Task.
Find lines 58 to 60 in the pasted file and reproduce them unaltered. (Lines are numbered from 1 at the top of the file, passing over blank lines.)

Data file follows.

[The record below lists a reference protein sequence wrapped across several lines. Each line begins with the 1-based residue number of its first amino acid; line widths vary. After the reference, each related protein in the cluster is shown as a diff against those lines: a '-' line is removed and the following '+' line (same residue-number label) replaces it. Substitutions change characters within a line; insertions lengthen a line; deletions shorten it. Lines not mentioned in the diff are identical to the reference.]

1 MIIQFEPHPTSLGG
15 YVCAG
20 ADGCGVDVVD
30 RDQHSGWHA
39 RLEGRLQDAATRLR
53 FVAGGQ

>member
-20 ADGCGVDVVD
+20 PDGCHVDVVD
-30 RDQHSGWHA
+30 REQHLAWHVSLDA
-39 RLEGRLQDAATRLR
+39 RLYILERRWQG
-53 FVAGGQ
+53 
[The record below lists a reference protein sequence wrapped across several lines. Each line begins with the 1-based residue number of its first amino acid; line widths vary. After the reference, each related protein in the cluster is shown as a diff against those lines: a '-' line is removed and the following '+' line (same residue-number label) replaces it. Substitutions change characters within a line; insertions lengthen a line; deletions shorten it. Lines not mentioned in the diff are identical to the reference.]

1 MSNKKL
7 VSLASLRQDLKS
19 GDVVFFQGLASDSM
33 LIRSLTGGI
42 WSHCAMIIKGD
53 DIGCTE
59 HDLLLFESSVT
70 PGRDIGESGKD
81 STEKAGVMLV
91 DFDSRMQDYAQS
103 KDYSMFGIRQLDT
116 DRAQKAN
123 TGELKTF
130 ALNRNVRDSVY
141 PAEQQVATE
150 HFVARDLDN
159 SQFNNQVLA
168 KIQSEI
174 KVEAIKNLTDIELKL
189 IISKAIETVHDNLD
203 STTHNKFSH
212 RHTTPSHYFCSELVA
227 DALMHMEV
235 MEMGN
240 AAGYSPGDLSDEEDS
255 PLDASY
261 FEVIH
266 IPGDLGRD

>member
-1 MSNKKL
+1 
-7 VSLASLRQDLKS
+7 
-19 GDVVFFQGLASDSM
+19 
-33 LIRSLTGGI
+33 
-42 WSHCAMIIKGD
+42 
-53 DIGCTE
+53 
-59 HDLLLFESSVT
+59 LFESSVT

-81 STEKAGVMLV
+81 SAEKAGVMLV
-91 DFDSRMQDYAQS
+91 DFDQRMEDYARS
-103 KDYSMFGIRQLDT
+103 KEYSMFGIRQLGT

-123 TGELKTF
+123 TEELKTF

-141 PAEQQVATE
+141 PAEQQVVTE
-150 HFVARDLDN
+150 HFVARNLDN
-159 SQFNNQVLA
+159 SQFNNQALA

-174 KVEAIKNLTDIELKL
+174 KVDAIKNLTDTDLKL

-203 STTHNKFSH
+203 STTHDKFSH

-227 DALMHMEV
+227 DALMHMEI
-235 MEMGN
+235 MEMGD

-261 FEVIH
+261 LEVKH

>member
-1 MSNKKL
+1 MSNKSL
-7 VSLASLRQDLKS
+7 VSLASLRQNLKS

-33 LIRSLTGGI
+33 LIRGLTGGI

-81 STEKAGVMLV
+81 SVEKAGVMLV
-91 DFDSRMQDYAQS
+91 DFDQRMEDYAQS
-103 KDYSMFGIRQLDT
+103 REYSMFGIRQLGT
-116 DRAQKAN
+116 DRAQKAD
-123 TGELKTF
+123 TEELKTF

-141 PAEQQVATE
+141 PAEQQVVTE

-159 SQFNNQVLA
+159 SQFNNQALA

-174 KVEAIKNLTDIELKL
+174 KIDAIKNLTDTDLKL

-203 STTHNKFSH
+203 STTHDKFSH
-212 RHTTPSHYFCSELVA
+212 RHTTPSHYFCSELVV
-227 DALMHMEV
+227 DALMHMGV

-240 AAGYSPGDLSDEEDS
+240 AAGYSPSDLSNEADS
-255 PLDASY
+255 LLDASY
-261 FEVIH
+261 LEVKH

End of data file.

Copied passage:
+53 
-59 HDLLLFESSVT
+59 LFESSVT